Data, Algorithms and Policy — Page 2 of 14


Rohan Samarajiva and Ramathi Bandaranayake presented preliminary findings from our work on risk communication during COVID-19.
Rohan Samarajiva and Ramathi Bandaranayake presented preliminary findings from our work on risk communication during COVID-19.
Chair Rohan Samarajiva was interviewed by Roar Media on the implications of using drones for identifying those violating curfew orders.
Key considerations and recommendations for public health officials in developing wearable contact tracing solutions during COVID-19
This policy brief details guidance on making decisions in a pandemic.
Sometime in March 2018, the Sri Lankan government blocked access to Facebook, citing the spread of hate speech on the platform and tying it to the incidents of mob violence in Digana, Kandy.
Wijeratne, Y., de Silva, N. (2020).  Sinhala Language Corpora and Stopwords from a Decade of Sri Lankan Facebook. LIRNEasia.
App-based contact tracing solutions have become popular during COVID-19. However, given their mixed results, wearable technology may prove to be the future.
LIRNEasia’s Data Algorithms and Policy workstream includes research on epidemiology as well as research on the potential uses of satellite imagery for development purposes. Like everyone (it seems) we too are avidly following the massive outpouring of research on COVID-19. Thus, we were intrigued by the recent prepublication from Harvard on when COVID-19 may have arisen in Wuhan. We have been somewhat skeptical about the conclusions that could be drawn from search terms in countries with low Internet use and different cultural attitudes to treatment of disease. But we are intrigued by the reported co-incidence of search terms related to gastro-intestinal and respiratory problems.
A research brief which explores the key data sources, algorithmic techniques and roadblocks in applying remote sensing techniques for development.
A white paper exploring how bias in algorithms and data affect development problems, especially when they interact with socio-legal systems
When teaching the “low politics” of international relations, I used to begin with infectious diseases and the need for the WHO. Diseases do not respect borders; their control therefore cannot be limited to what goes on within national borders. Nation states need to cooperate. Therefore the justification for WHO. In its peculiar way, COVID-19 highlighted how connected the world has become.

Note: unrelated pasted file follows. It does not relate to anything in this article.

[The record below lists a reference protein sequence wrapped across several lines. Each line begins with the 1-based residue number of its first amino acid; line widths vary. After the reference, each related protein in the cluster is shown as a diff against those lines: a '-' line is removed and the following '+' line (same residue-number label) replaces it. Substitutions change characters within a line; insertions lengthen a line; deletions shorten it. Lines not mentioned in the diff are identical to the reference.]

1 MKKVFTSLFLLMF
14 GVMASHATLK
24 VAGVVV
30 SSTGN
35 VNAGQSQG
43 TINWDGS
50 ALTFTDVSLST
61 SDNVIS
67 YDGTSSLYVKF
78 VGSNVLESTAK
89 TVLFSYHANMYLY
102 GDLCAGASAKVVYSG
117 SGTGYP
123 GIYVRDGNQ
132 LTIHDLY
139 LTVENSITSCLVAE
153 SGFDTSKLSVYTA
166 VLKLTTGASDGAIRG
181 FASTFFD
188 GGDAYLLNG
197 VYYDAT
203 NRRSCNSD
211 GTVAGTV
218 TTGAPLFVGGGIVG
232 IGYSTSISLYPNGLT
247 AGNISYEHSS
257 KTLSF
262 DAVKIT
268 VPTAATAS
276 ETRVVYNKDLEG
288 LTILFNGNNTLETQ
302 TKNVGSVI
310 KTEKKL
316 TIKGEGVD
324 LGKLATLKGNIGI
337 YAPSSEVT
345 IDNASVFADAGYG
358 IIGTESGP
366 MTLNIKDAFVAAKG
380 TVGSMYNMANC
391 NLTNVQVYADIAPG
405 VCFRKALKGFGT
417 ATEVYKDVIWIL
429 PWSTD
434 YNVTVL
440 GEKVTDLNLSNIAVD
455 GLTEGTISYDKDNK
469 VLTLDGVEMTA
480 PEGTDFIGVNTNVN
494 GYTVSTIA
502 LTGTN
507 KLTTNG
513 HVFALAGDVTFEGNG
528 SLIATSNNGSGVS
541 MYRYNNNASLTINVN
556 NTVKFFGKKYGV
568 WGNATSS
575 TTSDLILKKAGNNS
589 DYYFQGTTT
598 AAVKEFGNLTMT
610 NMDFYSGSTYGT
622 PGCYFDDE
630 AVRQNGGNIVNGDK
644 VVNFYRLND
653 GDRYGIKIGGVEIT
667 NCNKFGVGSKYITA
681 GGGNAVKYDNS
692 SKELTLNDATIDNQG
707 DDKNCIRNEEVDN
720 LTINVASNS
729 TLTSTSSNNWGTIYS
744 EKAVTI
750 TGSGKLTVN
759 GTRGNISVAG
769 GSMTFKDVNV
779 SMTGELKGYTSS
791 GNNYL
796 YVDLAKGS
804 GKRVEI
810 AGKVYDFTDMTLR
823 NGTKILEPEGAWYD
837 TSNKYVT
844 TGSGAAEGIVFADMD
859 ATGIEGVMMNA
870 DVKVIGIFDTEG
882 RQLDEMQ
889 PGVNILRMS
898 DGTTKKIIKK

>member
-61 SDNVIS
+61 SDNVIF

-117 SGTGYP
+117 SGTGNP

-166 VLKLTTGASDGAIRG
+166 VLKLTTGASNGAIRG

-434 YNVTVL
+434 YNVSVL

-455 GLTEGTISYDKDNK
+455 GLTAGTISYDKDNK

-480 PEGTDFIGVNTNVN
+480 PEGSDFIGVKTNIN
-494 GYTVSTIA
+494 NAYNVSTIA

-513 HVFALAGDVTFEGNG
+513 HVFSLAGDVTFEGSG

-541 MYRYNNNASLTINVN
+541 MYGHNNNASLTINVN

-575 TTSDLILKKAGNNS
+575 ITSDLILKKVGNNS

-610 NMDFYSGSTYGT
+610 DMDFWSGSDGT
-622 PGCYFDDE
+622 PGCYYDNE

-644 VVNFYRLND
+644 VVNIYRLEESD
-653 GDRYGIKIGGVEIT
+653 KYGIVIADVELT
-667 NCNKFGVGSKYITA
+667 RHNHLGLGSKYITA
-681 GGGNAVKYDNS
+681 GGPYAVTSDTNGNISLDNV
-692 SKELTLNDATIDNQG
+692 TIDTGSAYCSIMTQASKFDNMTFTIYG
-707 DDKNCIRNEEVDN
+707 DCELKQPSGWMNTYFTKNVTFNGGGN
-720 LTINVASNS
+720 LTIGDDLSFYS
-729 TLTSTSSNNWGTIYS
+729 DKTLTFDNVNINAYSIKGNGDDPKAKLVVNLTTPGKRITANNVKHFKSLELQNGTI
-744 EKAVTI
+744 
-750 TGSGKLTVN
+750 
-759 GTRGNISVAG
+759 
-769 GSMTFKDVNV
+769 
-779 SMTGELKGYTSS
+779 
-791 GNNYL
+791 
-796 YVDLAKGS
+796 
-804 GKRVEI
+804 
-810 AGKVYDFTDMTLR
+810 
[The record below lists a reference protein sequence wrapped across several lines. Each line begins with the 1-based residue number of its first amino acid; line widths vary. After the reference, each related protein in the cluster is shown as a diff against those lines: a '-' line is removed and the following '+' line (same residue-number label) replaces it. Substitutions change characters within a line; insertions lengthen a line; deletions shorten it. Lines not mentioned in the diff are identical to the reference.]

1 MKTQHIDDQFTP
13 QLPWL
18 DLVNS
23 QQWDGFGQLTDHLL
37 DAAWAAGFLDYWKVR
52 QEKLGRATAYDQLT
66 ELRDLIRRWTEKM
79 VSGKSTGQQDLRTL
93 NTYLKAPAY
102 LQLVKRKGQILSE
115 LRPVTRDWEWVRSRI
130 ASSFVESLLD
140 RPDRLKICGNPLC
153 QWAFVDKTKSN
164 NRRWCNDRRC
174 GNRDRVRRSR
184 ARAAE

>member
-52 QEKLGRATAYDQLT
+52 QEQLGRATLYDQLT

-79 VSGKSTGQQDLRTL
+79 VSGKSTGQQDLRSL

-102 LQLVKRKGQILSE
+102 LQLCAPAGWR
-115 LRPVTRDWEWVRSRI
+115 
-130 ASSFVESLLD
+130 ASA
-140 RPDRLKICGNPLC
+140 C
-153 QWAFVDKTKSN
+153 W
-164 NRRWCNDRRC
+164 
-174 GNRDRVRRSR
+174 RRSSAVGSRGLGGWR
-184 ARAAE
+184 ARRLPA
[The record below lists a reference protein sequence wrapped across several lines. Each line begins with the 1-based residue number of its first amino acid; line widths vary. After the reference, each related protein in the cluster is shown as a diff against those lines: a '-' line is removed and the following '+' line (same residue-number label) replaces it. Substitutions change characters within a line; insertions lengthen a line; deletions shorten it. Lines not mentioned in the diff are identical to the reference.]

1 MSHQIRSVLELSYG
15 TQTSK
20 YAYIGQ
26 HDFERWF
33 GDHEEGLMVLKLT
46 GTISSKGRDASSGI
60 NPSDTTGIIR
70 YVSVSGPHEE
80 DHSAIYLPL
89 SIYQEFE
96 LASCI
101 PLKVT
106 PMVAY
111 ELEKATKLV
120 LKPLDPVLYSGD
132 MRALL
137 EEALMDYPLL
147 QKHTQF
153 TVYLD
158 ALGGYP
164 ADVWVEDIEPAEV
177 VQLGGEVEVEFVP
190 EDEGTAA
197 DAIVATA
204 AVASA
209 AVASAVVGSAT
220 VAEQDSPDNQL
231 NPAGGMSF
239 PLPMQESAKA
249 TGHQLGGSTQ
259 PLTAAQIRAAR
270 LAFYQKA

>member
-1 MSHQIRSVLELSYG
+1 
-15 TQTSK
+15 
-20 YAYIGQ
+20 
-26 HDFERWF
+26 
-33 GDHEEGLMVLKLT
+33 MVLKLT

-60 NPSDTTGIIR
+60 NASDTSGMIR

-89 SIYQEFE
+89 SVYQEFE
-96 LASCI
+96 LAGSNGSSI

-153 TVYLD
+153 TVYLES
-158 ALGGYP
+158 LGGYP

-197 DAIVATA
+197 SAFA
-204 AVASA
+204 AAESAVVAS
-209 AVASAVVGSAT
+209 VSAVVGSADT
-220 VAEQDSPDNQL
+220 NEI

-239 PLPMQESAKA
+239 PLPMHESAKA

I find myself a little defensive when I bring up the needs to access data quickly for policy-relevant research in gatherings dominated by fans of GDPR. Does not stop me, but I keep wondering what they think of me. But reading Siddhartha Mukherjee, a doctor deeply engaged in the fight against COVID-19 makes me feel much better.the System designers and lawyers have forgotten the original purpose of healthcare records: to help cure the patient. Finally, we need to acknowledge that our E.
This tour d’horizon examines the possible of uses of data to help stop or slow the spread of COVID-19 directly.  It gives weight to what can be done in the short term.
In light of the lessons emerging from international experience, it is important to avoid local-government authorities from being tempted to sign exclusive agreements before becoming fully informed of the implications. What positive contributions can be made by higher levels of government? What network and facility sharing will be allowed? Is there value in providing general guidelines and model contracts, while allowing for normal negotiations to take place, perhaps backed up by some forms of low-cost dispute resolution mechanisms? When lamp posts and similar public fixtures become sophisticated sensing devices that pull in massive amounts of data, questions of who has access to the data under what terms will become important.
A research paper exploring an alternative approach to address the concern of privacy in sharing big data datasets by generating privacy-preserving artificial call detail records (CDRs) in accordance with the desired macro features of the dataset.